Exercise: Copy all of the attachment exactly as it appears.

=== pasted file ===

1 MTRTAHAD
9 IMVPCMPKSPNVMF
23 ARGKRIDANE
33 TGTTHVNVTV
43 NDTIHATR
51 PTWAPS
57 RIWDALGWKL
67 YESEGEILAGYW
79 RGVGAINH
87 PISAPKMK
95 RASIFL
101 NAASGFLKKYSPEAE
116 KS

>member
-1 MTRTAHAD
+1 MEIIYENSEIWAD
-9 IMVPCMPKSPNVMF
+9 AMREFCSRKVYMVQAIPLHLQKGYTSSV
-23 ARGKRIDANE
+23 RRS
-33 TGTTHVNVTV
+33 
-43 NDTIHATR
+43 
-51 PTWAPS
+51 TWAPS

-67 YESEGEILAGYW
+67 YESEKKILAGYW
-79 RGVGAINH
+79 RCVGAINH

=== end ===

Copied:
1 MTRTAHAD
9 IMVPCMPKSPNVMF
23 ARGKRIDANE
33 TGTTHVNVTV
43 NDTIHATR
51 PTWAPS
57 RIWDALGWKL
67 YESEGEILAGYW
79 RGVGAINH
87 PISAPKMK
95 RASIFL
101 NAASGFLKKYSPEAE
116 KS

>member
-1 MTRTAHAD
+1 MEIIYENSEIWAD
-9 IMVPCMPKSPNVMF
+9 AMREFCSRKVYMVQAIPLHLQKGYTSSV
-23 ARGKRIDANE
+23 RRS
-33 TGTTHVNVTV
+33 
-43 NDTIHATR
+43 
-51 PTWAPS
+51 TWAPS

-67 YESEGEILAGYW
+67 YESEKKILAGYW
-79 RGVGAINH
+79 RCVGAINH